Major motion pictures almost always have music, and that music usually comes composed especially for the movie. Every moviegoer knows this, of course, and most of them will by now be humming their favorite film-score music to themselves: themes from Star Wars, Jaws, The Godfather, the Indiana Jones or James Bond movies, and so on. But what about the music from more recent cinematic franchises? What about the music from the still-coming-out Marvel Comics movies, the most successful such franchise of all time? Why no memorable themes come to mind, much less hummable ones, constitutes the central question of the new video essay from Every Frame a Painting.
Its argument points to several different factors, including Marvel and other modern movies’ predictable use and overuse of music, as well as their tendency to put distracting layers of noise and dialogue on top of it. But the deeper problem, which has become systemic in the world of film scoring, has to do with something called “temp music,” which is what it sounds like: music temporarily used in a movie during editing before its real score gets composed. That sounds innocuous enough, but this video features a clip in which no less a prolific and respected composer than Danny Elfman describes temp music as “the bane of my existence,” and after watching it you’ll surely see — or rather, hear — why.
Temp music usually comes from the scores of other movies. With modern nonlinear editing technology, the director or editor can pick out tracks that approximate the envisioned tone of the work in progress and simply insert them into their scenes. But after hundreds upon hundreds of hours of watching the project scored with the temp music, the temp music starts to sound like the one true score, especially if the editor has cut tightly to it. “Make it sound like the temp music,” insist the orders too often given to the composer working on an “original” score for the film, which soon winds up as temp music itself on the next blockbuster-to-be in the editing room.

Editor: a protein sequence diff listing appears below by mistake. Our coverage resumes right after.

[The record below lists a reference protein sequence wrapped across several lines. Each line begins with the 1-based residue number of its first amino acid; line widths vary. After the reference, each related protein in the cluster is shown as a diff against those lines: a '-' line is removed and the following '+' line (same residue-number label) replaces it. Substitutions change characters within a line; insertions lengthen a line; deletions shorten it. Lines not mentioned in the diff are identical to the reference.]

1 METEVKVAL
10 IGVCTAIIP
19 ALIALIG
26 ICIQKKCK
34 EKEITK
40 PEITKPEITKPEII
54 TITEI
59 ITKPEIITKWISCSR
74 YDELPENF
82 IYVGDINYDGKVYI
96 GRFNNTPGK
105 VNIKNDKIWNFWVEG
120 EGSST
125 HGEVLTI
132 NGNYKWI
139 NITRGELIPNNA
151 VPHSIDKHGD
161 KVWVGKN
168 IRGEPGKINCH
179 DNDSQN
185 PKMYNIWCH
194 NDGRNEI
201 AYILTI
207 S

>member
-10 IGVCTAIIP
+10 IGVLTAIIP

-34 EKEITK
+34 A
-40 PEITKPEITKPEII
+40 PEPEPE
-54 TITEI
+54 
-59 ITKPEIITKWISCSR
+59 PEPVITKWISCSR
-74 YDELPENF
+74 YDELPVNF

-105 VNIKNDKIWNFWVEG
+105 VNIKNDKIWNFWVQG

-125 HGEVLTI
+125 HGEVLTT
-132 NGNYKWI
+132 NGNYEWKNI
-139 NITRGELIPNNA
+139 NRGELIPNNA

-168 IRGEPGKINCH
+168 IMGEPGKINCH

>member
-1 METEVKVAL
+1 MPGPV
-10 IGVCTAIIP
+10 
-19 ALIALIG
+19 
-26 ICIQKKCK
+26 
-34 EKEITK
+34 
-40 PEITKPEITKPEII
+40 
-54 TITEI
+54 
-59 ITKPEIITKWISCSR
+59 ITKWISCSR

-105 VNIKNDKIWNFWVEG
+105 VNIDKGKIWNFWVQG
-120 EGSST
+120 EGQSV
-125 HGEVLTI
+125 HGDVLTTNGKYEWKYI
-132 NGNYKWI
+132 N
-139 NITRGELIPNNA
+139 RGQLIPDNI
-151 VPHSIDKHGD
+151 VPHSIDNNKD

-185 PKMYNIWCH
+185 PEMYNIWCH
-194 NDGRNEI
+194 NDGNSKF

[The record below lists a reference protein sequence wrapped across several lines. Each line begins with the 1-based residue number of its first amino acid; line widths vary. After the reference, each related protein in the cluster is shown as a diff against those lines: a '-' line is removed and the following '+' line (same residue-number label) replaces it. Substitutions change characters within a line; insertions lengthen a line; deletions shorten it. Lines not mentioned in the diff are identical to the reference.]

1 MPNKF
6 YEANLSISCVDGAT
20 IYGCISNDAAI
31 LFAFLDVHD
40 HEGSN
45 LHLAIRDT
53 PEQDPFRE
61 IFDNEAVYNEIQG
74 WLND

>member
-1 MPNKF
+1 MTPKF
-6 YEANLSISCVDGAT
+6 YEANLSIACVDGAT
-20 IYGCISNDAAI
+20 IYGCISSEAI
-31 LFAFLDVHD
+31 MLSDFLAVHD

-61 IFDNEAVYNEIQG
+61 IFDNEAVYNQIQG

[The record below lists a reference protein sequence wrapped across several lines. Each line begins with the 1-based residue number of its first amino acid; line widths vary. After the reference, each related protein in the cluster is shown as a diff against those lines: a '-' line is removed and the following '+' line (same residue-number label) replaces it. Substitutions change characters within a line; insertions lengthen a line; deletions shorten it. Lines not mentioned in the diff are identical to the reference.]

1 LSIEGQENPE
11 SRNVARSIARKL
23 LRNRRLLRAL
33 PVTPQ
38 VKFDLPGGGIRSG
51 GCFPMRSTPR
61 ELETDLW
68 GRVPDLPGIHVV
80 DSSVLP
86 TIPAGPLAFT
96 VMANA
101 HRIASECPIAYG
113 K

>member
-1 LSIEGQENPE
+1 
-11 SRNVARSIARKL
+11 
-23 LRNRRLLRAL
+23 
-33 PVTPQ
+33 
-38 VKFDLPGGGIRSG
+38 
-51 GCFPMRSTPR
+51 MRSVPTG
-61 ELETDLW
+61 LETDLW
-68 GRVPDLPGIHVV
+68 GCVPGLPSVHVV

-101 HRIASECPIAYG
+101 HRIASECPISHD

This musical ouroboros, which Every Frame a Painting demonstrates by playing a variety of scenes first with their temp music and then with their final score (with more such comparisons to watch in the supplementary video just above), has robbed even Hollywood’s highest-profile pictures — especially Hollywood’s highest-profile pictures — of an essential tool of evocation and emotion. But only a truly risk-taking filmmaker could break this cycle of blandness: a filmmaker like Stanley Kubrick who, working on 2001: A Space Odyssey, refused to use its commissioned score that (in Roger Ebert’s words) “like all scores, attempts to underline the action — to give us emotional cues.” Instead, he decided to score the movie with the likes of György Ligeti, Johann Strauss II, Aram Khachaturian and (speaking of memorable themes) Richard Strauss — all of which he had, of course, used as temp music.
Based in Seoul, Colin Marshall writes and broadcasts on cities and culture. He’s at work on a book about Los Angeles, A Los Angeles Primer, the video series The City in Cinema, the crowdfunded journalism project Where Is the City of the Future?, and the Los Angeles Review of Books’ Korea Blog. Follow him on Twitter at @colinmarshall or on Facebook.